As many as 870 of 3,695 seats for the undergraduate course in homoeopathy (BHMS) were left vacant after the centralised admission process (CAP) for health science courses in Maharashtra came to an end on October 31.
While the aspirants are spoilt for choice when it comes to homoeopathy colleges, most of the seats for the two other courses in alternative medicine — ayurveda (BAMS) and unani (BUMS) — have been filled.
While Maharashtra government runs 20 ayurveda and three unani colleges, all the 49 homeopathy colleges in the state are run privately.
Cry for short term Modern Pharmacology courses created a negative imapct.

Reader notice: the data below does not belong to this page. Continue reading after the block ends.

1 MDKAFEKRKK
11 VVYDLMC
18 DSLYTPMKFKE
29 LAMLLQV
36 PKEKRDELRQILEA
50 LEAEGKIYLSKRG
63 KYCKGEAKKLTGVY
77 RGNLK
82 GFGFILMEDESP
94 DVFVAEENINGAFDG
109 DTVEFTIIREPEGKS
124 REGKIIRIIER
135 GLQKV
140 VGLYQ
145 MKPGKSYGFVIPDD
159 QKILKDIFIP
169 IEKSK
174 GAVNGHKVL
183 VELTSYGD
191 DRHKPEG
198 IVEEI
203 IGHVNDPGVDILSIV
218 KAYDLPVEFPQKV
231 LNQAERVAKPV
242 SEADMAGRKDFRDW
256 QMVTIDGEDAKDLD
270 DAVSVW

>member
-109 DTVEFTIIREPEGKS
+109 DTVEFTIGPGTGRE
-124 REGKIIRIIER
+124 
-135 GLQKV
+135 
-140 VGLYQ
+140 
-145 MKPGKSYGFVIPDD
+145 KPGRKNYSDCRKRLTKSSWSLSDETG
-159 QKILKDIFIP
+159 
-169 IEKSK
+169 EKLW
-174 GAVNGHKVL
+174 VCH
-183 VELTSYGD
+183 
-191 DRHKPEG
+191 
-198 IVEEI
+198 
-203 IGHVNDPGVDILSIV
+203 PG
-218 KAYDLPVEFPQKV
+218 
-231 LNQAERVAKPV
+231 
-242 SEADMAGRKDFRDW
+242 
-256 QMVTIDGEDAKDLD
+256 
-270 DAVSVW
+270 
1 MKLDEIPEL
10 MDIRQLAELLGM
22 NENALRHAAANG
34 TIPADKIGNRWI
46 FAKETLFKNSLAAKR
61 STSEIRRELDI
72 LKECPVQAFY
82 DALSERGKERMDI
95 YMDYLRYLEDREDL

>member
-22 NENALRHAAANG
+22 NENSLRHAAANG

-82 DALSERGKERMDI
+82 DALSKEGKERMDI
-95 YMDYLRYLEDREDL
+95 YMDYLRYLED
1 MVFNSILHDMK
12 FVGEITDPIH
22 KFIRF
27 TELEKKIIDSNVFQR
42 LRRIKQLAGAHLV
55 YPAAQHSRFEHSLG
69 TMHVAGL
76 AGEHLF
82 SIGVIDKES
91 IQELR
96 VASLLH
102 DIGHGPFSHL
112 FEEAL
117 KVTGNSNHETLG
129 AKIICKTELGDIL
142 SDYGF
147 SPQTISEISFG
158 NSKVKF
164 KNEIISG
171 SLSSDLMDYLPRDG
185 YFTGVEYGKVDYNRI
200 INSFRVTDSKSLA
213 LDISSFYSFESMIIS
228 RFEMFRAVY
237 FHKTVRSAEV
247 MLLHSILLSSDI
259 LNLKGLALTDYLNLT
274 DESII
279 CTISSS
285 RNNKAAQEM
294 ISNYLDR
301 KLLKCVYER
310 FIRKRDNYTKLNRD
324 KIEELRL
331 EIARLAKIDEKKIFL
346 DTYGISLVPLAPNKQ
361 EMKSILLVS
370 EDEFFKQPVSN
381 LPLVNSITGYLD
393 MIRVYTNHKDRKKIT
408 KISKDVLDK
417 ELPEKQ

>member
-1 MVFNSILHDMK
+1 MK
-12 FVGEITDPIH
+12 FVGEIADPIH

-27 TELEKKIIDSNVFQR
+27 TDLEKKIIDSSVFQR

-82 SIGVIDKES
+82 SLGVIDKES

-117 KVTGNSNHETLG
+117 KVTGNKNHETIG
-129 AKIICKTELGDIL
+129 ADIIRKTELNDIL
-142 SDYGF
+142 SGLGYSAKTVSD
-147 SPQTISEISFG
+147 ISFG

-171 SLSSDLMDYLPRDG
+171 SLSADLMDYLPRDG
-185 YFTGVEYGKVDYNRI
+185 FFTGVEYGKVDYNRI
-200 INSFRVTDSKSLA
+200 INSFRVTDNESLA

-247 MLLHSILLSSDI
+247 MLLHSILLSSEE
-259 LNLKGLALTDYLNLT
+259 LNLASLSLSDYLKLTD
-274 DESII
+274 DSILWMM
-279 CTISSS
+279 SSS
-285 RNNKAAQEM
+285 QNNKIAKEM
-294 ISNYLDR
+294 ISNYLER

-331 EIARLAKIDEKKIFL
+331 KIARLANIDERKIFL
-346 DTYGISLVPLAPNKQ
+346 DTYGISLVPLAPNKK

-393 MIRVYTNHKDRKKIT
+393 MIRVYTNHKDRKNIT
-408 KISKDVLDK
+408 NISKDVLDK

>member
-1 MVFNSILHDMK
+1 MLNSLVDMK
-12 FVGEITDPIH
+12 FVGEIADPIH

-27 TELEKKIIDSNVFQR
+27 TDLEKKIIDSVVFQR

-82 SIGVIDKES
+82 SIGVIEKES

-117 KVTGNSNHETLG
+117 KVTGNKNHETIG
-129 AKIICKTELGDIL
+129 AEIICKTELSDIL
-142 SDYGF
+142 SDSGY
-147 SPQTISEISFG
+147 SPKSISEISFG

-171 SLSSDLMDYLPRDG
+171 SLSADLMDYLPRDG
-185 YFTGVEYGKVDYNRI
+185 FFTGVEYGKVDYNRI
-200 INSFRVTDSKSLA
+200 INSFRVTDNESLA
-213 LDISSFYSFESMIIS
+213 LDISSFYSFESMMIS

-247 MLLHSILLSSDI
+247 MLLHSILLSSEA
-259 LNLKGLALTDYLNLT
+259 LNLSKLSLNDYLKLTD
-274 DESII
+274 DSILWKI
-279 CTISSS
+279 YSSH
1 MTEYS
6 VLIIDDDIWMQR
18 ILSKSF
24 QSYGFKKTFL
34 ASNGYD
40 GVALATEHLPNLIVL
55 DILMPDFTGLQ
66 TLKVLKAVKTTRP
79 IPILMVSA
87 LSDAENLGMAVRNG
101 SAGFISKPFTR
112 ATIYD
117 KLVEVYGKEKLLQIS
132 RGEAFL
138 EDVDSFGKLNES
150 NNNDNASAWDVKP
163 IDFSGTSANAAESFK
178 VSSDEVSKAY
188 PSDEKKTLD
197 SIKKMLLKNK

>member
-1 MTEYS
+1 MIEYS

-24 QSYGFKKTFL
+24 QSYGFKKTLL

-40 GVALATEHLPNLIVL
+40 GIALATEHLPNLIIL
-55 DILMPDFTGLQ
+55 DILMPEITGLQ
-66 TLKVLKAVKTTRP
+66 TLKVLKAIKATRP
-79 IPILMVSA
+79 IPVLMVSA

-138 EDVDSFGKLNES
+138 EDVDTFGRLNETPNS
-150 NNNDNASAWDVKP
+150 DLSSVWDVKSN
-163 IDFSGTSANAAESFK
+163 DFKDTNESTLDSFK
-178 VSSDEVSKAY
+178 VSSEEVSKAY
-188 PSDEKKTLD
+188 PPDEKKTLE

According to experts, there have been large-scale vacancies in BHMS for the past few years, as the demand for the course has dwindled.
Pradeep Sethiya, vice principal, DS Homeopathetic College, Pune, attributed this trend to limited job opportunities and a lack of government support for homoeopathy.
“There is a supply and demand mismatch in homoeopathy. The government favoured some private organisations unnecessarily, by allowing them to start new colleges. There’s not a single government-run homeopathy college in the state,” he said.